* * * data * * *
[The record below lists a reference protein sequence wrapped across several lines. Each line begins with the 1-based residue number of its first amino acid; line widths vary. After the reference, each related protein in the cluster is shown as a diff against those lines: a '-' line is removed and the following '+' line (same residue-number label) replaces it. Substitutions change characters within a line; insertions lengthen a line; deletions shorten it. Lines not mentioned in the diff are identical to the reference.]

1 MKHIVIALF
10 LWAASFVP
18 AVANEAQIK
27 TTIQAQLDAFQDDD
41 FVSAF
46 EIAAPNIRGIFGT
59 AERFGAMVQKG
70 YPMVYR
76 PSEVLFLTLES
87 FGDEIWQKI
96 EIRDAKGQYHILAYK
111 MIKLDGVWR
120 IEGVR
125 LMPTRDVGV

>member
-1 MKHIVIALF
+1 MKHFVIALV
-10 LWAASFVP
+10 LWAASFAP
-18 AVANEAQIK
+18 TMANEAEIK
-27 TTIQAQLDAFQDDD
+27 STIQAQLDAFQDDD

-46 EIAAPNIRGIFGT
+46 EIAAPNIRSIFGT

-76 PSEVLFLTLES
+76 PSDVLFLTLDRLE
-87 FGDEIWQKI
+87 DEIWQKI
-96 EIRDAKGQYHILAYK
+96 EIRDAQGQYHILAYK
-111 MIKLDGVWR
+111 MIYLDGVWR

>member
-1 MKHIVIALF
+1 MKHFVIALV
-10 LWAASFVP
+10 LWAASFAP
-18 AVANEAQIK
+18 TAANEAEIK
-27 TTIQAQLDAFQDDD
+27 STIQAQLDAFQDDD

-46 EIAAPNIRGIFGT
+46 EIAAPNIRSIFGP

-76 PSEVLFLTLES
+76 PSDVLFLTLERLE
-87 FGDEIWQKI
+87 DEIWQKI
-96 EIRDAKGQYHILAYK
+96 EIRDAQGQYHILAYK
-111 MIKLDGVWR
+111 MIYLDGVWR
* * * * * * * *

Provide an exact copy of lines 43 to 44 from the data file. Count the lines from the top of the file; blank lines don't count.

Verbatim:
+27 STIQAQLDAFQDDD

-46 EIAAPNIRGIFGT